Results presented today at American College of Gastroenterology's Annual Meeting
COLLEGE PARK, Md., Oct. 16 /PRNewswire-USNewswire/ -- A clinical trial conducted by University of Maryland School of Medicine researchers and CSA Medical Inc. may yield a breakthrough treatment for pre-cancerous and cancerous diseases of the esophagus.
Results of the trial, supported by the Maryland Industrial Partnerships Program (MIPS), show that a technique called CryoSpray Ablation (TM) (CSA) can reduce and often eliminate pre-cancerous and cancerous lesions in patients, including those with Barrett's esophagus, a precursor to cancer involving esophageal lesions created by chronic acid reflux.
Trial results will be presented today at the American College of Gastroenterology's Annual Scientific Meeting in Philadelphia by Bruce Greenwald, M.D., associate professor of medicine at the University of Maryland School of Medicine, who was principal investigator of the study. The trial was conducted at the University of Maryland Medical Center in Baltimore.
"Esophageal cancer is as lethal as lung cancer and is one of the fastest growing cancers in the Western world right now," says Tim Askew, president and CEO of CSA Medical. "More than 6 million people in the U.S. have Barrett's esophagus, while 65 million people suffer from GastroEsophageal Reflux Disease (GERD), also called "acid reflux" or "heartburn". Approximately 350,000 persons with GERD develop more dangerous lesions, while 15,000 develop cancer annually, according to Askew.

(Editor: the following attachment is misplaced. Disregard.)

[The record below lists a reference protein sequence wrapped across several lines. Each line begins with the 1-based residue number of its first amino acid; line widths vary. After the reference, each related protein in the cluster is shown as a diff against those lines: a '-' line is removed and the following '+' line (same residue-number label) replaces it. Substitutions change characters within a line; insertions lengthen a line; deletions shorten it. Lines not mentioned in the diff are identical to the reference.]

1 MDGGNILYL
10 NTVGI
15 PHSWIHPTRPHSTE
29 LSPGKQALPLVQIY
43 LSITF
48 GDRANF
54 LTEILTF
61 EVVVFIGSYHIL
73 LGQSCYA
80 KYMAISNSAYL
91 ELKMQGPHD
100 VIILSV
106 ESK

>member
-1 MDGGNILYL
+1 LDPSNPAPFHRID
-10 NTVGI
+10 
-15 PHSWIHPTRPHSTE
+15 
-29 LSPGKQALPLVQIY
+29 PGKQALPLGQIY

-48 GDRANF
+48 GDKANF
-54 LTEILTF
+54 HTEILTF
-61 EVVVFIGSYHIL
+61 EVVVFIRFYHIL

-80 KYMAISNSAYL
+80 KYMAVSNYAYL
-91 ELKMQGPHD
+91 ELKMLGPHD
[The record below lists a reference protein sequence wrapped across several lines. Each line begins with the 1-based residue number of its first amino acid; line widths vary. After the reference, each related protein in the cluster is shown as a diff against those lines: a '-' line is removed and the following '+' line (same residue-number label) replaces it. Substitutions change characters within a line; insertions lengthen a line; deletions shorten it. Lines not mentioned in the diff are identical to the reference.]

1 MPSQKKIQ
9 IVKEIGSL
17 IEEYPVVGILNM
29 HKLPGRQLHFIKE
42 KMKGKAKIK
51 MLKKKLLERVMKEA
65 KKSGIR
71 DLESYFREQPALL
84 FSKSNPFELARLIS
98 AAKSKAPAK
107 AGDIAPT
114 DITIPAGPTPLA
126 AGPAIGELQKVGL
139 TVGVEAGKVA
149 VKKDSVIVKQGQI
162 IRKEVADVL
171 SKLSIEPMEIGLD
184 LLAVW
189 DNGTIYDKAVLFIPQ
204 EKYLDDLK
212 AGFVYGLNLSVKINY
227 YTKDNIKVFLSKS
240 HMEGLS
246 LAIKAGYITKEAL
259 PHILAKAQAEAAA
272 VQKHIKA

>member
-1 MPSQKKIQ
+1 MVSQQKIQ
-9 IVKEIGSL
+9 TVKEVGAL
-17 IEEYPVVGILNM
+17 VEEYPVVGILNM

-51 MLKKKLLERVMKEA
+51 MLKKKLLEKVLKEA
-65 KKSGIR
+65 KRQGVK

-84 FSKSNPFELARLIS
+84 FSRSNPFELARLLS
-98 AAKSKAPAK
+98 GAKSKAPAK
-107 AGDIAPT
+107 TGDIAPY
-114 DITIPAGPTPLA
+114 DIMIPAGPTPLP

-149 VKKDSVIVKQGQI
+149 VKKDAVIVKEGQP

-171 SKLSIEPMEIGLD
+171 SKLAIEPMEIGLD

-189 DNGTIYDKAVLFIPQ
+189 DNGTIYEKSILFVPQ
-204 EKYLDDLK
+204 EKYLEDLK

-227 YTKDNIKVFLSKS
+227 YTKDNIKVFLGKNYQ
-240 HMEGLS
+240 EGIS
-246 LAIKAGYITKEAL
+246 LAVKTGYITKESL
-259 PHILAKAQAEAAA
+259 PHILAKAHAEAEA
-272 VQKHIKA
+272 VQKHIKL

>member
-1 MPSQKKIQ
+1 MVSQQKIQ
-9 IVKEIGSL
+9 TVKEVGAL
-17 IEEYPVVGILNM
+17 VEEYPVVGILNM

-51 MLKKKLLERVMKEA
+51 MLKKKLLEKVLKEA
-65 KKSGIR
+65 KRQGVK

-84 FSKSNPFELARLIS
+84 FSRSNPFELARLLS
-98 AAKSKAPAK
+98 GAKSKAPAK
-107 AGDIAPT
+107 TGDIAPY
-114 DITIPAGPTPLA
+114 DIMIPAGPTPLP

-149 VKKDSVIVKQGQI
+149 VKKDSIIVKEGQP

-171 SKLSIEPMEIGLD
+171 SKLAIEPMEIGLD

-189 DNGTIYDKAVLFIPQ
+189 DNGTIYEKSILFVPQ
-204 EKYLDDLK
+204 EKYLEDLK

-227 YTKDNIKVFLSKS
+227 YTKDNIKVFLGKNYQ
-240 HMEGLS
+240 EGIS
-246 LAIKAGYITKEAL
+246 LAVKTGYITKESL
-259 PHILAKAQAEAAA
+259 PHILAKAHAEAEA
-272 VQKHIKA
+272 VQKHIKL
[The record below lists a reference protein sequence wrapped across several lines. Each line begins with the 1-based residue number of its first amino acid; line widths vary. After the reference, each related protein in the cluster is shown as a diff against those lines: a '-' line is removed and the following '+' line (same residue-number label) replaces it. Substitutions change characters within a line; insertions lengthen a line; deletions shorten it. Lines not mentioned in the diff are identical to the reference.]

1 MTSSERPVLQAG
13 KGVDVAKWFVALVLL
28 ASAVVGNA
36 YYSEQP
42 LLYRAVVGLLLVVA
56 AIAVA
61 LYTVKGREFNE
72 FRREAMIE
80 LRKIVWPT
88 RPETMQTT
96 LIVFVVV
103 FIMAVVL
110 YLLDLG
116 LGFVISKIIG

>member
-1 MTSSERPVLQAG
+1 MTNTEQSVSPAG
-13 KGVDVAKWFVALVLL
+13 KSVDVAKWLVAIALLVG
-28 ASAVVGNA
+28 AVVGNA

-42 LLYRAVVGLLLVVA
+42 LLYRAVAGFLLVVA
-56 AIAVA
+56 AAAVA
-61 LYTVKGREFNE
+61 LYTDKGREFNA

CSA Medical's CryoSpray Ablation (TM) platform sprays liquid nitrogen on pre-cancerous or cancerous tissue, freezing and killing the malignant cells. Malignant cells die and slough off harmlessly, while normal tissue grows back.
"Most patients don't feel any significant pain and say it is a
non-event," says Askew. "One patient said that finding parking was more
difficult than the procedure. No other therapy for th
|SOURCE Maryland Technology Enterprise Institute|
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